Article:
In recent weeks, Google has been expanding its footprint in the cloud space with rumoured acquisitions, hires of industry big-hitters and blue-chip client wins, however its new announcement adds weight to the moves. With two new data centres to open in Oregon and Tokyo by the end of 2016, and a further ten by the end of 2017, Google is positioning itself to challenge Microsoft and AWS for market share in the public cloud segment.
“We’re opening these new regions to help Cloud Platform customers deploy services and applications nearer to their own customers, for lower latency and greater responsiveness,” said Varun Sakalkar, Product Manager at Google. “With these new regions, even more applications become candidates to run on Cloud Platform, and get the benefits of Google-level scale and industry leading price/performance.”
Google currently operates in four cloud regions and the new data centres will give the company a presence in 15. AWS and Microsoft have built a market-share lead over Google thanks in part to the fact that they operate in 12 and 22 regions respectively, with Microsoft planning to open a further five.
Recent findings from Synergy Research Group show AWS is still the clear leader in the cloud space at market share of 31%, with Microsoft accounting for 9% and Google controlling 4%. Owing to its private and hybrid cloud offerings, IBM accounts for 7% of the global market according to Synergy.
Growth at AWS was measured at 63%, whereas Microsoft and Google report 124% and 108% respectively. Industry insiders have told BCN that Microsoft and Google have been making moves to improve their offering, with talent and company acquisitions. Greater proactivity in the market from the two challengers could explain the difference in growth figures over the last quarter.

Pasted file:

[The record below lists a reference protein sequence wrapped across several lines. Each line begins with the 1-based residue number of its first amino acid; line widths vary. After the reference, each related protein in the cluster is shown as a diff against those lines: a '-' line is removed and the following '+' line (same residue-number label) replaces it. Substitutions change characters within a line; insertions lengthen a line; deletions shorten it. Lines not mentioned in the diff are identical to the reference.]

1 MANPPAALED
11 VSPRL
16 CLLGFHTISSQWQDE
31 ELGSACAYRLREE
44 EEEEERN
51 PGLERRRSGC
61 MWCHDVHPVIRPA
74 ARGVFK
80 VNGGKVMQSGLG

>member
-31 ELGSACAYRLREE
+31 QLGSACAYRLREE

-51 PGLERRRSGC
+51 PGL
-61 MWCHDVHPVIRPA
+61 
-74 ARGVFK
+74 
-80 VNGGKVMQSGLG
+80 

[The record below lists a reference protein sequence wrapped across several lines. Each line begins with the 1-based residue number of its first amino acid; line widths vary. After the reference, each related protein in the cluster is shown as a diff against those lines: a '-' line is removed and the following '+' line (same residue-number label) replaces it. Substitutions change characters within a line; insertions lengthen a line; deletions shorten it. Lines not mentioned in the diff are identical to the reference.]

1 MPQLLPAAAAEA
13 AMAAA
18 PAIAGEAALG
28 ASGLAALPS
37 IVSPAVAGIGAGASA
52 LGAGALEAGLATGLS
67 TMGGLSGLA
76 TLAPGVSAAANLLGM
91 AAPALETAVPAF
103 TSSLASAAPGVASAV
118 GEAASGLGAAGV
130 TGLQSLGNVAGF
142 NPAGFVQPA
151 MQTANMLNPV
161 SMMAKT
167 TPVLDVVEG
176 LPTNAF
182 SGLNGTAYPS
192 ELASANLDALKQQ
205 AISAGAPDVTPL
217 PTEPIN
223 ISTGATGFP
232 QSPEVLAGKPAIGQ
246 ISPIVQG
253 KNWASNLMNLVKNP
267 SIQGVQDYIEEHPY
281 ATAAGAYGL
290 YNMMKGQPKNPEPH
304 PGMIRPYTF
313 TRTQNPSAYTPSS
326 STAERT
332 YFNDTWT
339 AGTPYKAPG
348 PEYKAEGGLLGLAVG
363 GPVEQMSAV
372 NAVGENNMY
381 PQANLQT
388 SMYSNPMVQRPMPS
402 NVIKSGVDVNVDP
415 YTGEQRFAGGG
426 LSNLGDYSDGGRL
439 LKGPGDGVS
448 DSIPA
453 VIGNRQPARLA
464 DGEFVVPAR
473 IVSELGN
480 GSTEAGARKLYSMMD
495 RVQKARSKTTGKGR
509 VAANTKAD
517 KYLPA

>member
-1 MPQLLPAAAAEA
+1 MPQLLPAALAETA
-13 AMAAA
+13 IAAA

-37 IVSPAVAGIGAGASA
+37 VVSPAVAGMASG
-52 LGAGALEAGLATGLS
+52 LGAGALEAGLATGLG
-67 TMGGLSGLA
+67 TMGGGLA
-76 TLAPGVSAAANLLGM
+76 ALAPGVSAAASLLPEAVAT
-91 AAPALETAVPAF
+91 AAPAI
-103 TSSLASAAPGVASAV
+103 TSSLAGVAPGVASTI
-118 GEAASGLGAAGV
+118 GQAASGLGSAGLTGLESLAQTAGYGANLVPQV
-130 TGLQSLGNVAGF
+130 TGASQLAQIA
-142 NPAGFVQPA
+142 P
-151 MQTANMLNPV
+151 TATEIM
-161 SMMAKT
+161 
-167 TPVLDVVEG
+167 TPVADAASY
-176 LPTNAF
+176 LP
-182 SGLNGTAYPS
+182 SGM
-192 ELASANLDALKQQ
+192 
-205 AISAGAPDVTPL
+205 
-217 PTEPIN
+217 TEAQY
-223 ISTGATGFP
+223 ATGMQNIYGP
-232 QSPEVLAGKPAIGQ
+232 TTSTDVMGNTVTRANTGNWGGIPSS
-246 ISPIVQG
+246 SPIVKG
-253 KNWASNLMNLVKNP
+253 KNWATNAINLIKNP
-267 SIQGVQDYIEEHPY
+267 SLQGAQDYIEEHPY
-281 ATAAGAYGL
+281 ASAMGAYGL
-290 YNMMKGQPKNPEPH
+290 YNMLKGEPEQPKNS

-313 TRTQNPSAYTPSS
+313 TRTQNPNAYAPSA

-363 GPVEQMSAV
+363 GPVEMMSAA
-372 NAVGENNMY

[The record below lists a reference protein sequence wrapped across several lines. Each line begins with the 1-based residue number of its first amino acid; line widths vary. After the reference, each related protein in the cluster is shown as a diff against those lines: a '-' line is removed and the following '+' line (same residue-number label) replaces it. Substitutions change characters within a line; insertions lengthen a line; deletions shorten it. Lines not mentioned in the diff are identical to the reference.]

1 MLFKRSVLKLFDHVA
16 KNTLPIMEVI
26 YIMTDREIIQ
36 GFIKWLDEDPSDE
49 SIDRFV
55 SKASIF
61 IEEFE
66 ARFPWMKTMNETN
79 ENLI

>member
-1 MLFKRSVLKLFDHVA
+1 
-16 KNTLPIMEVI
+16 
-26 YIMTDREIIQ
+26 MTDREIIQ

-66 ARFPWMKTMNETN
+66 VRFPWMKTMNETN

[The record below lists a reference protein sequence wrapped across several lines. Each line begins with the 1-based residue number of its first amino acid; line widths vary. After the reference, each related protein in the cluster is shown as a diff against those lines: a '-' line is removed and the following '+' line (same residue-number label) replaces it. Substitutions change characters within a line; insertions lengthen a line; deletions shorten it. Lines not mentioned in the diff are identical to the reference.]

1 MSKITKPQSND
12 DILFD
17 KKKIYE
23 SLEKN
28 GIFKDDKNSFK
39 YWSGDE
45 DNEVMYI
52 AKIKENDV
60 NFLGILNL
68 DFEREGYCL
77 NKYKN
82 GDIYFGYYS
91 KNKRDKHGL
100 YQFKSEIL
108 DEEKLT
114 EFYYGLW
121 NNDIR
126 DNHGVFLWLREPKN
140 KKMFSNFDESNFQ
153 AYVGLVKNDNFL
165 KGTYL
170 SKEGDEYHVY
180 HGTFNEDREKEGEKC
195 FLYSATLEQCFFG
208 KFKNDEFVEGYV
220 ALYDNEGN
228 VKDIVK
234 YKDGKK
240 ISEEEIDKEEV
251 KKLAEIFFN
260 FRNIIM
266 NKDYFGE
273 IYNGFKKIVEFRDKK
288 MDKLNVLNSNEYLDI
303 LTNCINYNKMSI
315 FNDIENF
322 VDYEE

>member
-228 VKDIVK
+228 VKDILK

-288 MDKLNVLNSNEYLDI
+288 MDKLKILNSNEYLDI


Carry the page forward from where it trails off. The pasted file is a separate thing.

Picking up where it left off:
Alongside the new data centres, Google’s cloud business leader Diane Greene has announced a change to the way the company operates its sales and marketing divisions. According to Bloomberg Business, Greene told employees that Google will be going on a substantial recruitment drive, while also changing the way it sells its services, focusing more on customer interaction and feedback. This practice would not be seen as unusual for its competitors, however Google’s model has been so far built on the idea of customer self-service. The cloud sales team on the west coast has already doubled in size to fifty, with the team planning on widening this recruitment drive.
While Google’s intentions have been made clear over recent months, there are still some who remain unconvinced. 451 Group Lead Analyst Carl Brooks believes the company is still not at the same level as its competitors, needing to add more enterprise compatibility, compliance, and security features. “They are probably the most advanced cloud operation on the planet. It also doesn’t matter,” he said.